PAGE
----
Counselors who served their country now serve fellow vets
SPRINGFIELD, Mass.– If you’re a veteran with an eye on a college degree, Akeilee Murchison is ready to give you her attention. From her office at Springfield Technical Community College, Murchison helps students who have served their country progress through their college careers.
And if you’re a veteran struggling to find work in Western Massachusetts, there may be no better person to talk to than STCC alumna Cesia “Ses” Lopez at FutureWorks Career Center.
Both women started in their positions earlier this year. While they work for different organizations, they share a common goal to help their fellow veterans. Their work no doubt will help veterans throughout Western Massachusetts.
There are a lot of different resources out there, and a lot of people are unaware of them.Akeilee Murchison, veteran academic counselor at STCC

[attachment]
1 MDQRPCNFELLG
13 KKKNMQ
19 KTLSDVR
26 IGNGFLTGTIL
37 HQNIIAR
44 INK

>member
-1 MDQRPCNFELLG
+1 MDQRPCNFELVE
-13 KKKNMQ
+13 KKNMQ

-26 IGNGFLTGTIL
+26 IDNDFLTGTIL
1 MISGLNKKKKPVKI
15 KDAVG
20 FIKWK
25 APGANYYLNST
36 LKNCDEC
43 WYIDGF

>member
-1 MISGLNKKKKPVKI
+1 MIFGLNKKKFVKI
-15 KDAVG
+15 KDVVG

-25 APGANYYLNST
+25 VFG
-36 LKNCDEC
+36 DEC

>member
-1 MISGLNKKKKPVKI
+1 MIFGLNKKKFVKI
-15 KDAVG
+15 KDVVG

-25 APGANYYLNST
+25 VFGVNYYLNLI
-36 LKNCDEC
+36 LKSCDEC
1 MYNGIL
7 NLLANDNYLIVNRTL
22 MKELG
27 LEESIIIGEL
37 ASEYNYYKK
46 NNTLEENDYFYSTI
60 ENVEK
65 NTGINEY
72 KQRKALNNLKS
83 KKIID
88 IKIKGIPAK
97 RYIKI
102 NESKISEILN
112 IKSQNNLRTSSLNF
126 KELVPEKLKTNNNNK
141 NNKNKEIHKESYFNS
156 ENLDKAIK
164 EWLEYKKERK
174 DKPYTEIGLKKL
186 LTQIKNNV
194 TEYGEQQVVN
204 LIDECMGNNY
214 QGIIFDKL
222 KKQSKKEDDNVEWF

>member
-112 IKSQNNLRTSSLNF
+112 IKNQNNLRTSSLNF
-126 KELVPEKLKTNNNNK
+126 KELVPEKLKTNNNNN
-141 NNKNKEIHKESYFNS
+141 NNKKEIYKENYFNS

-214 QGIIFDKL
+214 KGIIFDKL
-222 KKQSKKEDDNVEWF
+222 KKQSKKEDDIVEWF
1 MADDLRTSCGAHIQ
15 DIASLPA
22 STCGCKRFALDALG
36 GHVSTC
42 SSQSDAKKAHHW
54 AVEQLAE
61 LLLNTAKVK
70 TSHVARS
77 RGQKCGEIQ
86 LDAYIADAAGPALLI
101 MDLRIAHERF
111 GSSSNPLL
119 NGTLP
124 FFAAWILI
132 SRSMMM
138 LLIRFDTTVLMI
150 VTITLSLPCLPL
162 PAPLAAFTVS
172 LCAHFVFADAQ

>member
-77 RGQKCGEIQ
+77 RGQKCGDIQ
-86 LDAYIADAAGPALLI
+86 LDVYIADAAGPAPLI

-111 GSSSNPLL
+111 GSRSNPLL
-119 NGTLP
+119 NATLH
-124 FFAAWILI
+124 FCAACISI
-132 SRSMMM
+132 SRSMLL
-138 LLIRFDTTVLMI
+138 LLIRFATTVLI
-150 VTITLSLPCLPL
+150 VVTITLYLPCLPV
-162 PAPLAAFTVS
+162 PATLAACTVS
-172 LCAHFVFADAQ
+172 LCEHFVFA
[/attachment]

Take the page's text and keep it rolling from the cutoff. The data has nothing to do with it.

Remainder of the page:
An Air Force veteran, Murchison, 31, started working as the veteran academic counselor at STCC in June. Murchison certifies VA benefits for students who are eligible to receive them. She helps veterans nail down grants and scholarships that can help them advance in college. Murchison works with students to make sure the classes they take apply to their degree and that they follow the correct procedures to establish VA benefits.
Murchison explained that the Department of Veterans Affairs offers multiple programs to help veterans pay for school, including programs for those who experienced combat and programs for those with disabilities.
“There are a lot of different resources out there, and a lot of people are unaware of them,” Murchison said.
“That’s one of the great things about meeting Ses Lopez,” Murchison said. “If I talk to someone who’s looking for employment, I can send them her way.”
Part of Lopez’s mission is to refer veterans to other organizations, including veterans support groups in the region. And if a veteran needs to strengthen academic skills or obtain job training, she often sends them across the street, to STCC.